In a unanimous decision on June 29, 2023, the United States Supreme Court clarified, without overruling, a decision on religious belief accommodations that has guided employers since 1977. According to the Supreme Court, what the Equal Employment Opportunity Commission (EEOC), lower courts, employment lawyers and human resource professionals have for nearly 50 years considered to be the test for assessing “undue hardship” when accommodating religious beliefs was never intended to provide such a standard.

Court clarification on religious belief accommodations

As the Supreme Court explained:

a single, but oft-quoted, sentence in the opinion of the Court, if taken literally, suggested that even a pittance might be too much for an employer to be forced to endure. The line read as follows: “To require TWA to bear more than a de minimis cost in order to give Hardison Saturdays off is an undue hardship.” Although this line would later be viewed by many lower courts as the authoritative interpretation of the statutory term “undue hardship,” it is doubtful that it was meant to take on that large role.

While acknowledging that both lower courts and the EEOC had “accepted Hardison as prescribing a “‘more than a de minimis cost’” test,” in Groff v. DeJoy the Supreme Court corrected this misunderstanding:

We hold that showing “more than a de minimis cost,” as that phrase is used in common parlance, does not suffice to establish “undue hardship” under Title VII. Hardison cannot be reduced to that one phrase. In describing an employer’s “undue hardship” defense, Hardison referred repeatedly to “substantial” burdens, and that formulation better explains the decision. We therefore, like the parties, understand Hardison to mean that “undue hardship” is shown when a burden is substantial in the overall context of an employer’s business. This fact-specific inquiry comports with both Hardison and the meaning of “undue hardship” in ordinary speech.

Significantly, the Supreme Court rejected the employee’s suggestion that it “instruct lower courts to ‘draw upon decades of ADA caselaw’” as well as the government’s suggestion that it simply ratify the EEOC’s regulatory interpretations, reasoning that“[b]oth of these suggestions go too far.” Instead, the Supreme Court reiterated:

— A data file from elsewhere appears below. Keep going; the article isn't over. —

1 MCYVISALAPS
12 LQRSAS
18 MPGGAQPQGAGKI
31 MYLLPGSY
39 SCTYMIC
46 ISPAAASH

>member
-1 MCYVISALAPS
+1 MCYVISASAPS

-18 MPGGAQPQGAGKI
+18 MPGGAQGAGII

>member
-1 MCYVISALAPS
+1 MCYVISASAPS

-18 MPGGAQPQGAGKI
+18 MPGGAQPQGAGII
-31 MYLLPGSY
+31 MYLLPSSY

What is most important is that “undue hardship” in Title VII means what it says, and courts should resolve whether a hardship would be substantial in the context of an employer’s business in the commonsense manner that it would use in applying any such test.

Employers should prepare for more accommodation requests

Before concluding, the Supreme Court made two other important clarifications on accommodations for religious beliefs:  

  • First, the Supreme Court observed that the impact of an accommodation on co-workers may be a relevant factor to consider since it “may have ramifications for the conduct of the employer’s business,” but made clear that “a hardship that is attributable to employee animosity to a particular religion, to religion in general, or to the very notion of accommodating religious practice cannot be considered ‘undue.’”
  • Second, the Supreme Court explained that “Title VII requires that an employer reasonably accommodate an employee’s practice of religion, not merely that it assess the reasonableness of a particular possible accommodation or accommodations.” In other words, even if an employer concludes that the accommodation proposed by the employee would create an undue hardship it must also consider other options.

This opinion, as well as the concurring opinion, will generate significant legal and political commentary for a variety of reasons. And its practical impact remains to be seen. Employers should, however, be prepared to receive more requests for religious accommodations in the future. Employers must be mindful that showing that it will result in more than a de minimis cost to the employer is no longer a valid defense. Under the clarification offered, such accommodation may be required unless it would pose a substantial burden in the overall context of an employer’s business.